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Live Better How Writing Gratitude Letters Can Improve Your Life And Career

How Writing Gratitude Letters Can Improve Your Life And Career

How Writing Gratitude Letters Can Improve Your Life And Career
Image Credit: John Herr of Proof of Life Pictures
By Kate Appleton
By Kate Appleton
July 14, 2021
Gina Hamadey, author of I Want to Thank You, shares how and why you should adopt your own gratitude habit

A few years ago, Gina Hamadey, a former magazine editor in New York, needed to write 31 thank you notes to fundraiser donors. She decided to fit it in while commuting by train to a consulting gig, rather than scrolling social media feeds and emails. To her surprise, the writing process gave her a sense of calm and focus that felt remarkably positive.

The experience inspired her to embark on a year of handwriting 365 letters, as chronicled in her new book, I Want to Thank You. Each chapter is devoted to a different theme of recipients, including career mentors, neighbours, health workers, local shopkeepers and favourite writers.

Unlike a thank you note—an often obligatory and time-sensitive acknowledgement of a gift—Hamadey’s gratitude letters offered appreciation for something done or said, in some cases, many years ago. 

In writing the book, Hamadey consulted with experts and read many studies on gratitude, including research led by Indiana University that found gratitude-letter writing significantly improved the mental health of patients receiving psychotherapy.

“Gratitude is the most powerful tool we have as far as increasing our own happiness,” says Hamadey. “Writing notes means you’re taking those grateful feelings and sharing them with the people responsible. People do respond, and that acts as an incentive to write more.”

While she admits to taking time off after her year-long mission, she’s back at it again: “I just sent out 12 notes to people who made my book launch great.”

Here’s what Hamadey has learned about the benefits of making gratitude letters a habit.

A feel-good exercise in self-care

Sitting with a sheet of paper and a pen and positive, warm, grateful thoughts about someone feels incredibly good. When I do this, I can feel my shoulders relax and my breathing slow. So just the act of writing the notes is incredibly beneficial. It's an immediate mood lifter. 

Think about the person and the memory for a minute or two. Then start writing. Don't get caught up in writing beautiful language in beautiful handwriting. Try to write the way you speak. If you make a mistake, cross it out. If you meander, that's fine. Just write from the heart, even if it takes some bravery. Someone may remember the favour you're referring to, but they don't know how it made you feel.

There’s a misconception that gratitude acts as a blanket to other emotions; that being grateful means smiling through the pain and not allowing yourself to feel sad or angry. It's not that at all. Gratitude means feeling all those emotions, and then more easily coming back to a place of warmth and positivity—when you're ready.

Expressing gratitude, instead of writing it down in a journal, is really where the magic happens. Because you are sending those good feelings into the world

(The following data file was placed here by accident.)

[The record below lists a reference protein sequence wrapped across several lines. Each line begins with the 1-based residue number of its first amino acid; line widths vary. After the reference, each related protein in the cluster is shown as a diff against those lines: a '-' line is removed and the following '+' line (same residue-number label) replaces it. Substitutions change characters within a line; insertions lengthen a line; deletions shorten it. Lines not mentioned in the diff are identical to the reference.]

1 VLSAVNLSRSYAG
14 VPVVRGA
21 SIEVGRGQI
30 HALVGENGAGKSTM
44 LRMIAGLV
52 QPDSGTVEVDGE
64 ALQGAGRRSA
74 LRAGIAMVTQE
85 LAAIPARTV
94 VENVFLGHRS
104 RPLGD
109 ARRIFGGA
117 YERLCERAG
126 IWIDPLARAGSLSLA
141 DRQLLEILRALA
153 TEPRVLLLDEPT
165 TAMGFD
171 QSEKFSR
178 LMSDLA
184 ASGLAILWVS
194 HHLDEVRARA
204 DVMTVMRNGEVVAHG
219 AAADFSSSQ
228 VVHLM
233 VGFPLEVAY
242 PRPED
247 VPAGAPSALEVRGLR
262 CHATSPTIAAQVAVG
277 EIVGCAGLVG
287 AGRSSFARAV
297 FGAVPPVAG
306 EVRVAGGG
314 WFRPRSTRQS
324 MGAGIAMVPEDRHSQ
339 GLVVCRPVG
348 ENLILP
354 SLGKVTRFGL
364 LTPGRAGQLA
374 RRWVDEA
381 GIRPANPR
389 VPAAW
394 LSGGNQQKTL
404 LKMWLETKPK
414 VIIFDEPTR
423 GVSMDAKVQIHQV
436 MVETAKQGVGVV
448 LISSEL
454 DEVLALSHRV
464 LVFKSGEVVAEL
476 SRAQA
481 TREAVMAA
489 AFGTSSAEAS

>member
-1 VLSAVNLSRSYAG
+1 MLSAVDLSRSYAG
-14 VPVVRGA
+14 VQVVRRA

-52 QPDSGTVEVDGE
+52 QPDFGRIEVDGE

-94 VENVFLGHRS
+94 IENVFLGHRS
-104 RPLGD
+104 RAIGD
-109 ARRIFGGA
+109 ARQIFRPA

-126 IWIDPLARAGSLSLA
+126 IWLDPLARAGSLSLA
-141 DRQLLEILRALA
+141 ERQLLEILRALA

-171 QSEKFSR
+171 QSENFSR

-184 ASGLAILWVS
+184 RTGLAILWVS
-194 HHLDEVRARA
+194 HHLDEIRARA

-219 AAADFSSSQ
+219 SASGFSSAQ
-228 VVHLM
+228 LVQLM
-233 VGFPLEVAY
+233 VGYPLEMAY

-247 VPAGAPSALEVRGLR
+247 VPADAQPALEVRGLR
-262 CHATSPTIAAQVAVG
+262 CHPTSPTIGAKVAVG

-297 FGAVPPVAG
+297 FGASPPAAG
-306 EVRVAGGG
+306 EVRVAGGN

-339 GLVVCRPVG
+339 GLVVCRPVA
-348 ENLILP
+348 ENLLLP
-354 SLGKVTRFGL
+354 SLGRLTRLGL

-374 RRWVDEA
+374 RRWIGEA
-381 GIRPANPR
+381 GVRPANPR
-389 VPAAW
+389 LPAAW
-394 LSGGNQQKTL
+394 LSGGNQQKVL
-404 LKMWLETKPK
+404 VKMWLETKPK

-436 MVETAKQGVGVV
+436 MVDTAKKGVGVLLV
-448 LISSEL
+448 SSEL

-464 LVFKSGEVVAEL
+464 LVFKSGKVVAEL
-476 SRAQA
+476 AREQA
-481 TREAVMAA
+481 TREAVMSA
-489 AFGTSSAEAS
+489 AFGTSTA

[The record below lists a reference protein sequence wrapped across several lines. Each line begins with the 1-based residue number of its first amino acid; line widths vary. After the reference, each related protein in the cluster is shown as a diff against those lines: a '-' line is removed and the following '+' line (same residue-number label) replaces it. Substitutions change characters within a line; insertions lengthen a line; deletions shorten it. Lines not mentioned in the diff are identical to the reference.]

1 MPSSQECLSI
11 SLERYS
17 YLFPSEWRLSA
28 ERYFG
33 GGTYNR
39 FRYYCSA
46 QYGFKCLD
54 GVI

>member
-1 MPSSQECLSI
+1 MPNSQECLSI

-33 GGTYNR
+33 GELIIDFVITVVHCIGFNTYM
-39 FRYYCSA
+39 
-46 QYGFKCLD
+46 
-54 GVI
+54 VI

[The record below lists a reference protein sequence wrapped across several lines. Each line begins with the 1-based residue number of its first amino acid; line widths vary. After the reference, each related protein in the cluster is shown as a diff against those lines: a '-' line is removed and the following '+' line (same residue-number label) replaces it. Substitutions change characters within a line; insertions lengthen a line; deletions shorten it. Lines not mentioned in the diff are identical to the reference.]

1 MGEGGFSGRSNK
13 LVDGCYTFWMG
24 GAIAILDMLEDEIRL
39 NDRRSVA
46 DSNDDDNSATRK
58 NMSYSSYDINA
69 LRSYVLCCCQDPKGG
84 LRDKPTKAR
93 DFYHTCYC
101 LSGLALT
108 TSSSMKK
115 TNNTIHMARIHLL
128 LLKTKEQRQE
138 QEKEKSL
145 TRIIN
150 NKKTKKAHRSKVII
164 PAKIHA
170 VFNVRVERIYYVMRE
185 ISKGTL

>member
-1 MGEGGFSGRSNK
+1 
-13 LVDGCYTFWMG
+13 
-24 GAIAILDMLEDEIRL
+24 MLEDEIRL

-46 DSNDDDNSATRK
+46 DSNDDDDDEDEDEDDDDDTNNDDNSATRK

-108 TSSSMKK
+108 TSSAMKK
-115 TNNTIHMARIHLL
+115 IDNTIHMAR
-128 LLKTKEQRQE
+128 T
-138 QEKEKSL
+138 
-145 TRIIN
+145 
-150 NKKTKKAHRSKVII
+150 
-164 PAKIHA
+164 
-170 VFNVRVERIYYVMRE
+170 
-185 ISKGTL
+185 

Gina Hamadey

A meaningful approach to networking

I wrote 30 letters to career mentors, thanking them for the lessons they taught me and the ways in which they impacted my career. I found this to be an incredibly authentic way to network. The letters led to catch-up calls and lunches and dinners, and a few people even suggested that the project turn into a book, which made me take that idea seriously. 

You might begin your own letter with a reason for writing, such as: "I've been looking back on the stages of my career and thinking of people who made an impact. You are high on the list. Here are a few times your advice made a difference." 

See also: 19 Expert Tips On How To Make Mentorship Work For You

An opportunity to process complicated feelings

One of the hardest notes I wrote was to the woman who laid me off from my last magazine job: Dana Cowin at Food & Wine. Ultimately, it gave me a sense of closure and rekindled our friendship. Another example was writing to the doctors who took care of my dad after his heart attack, which helped me process the trauma I still felt around that. 

A way to strengthen personal connections

With family members that I see regularly, it showed me how many ways they support me. I'm thinking of my parents and in-laws and husband, each of whom received many cards throughout the year. And for them, it felt great to be recognised in that way. I interviewed my mother-in-law in the book, talking about how it felt for her to receive eight throughout the year. It was very impactful and changed the dynamic of our relationship.

With friends, those notes—which were written on the backs of old photographs—acted like bookmarks, holding our friendship in place until we are able to sit down together again. I got a lot of texts and voicemails saying these cards "made their day". And it got me back in touch with a few estranged friends; there’s one in particular whose friendship I now (again) treasure. The note was a first step towards fixing our relationship.

With acquaintances, thanking neighbours A) upgraded our relationships, forcing me to learn their names and them to learn mine. And B) showed me how important these weak ties are. They are more than friendly faces; they really add to my quality of life. 

See more Live Better content from Gen.T.


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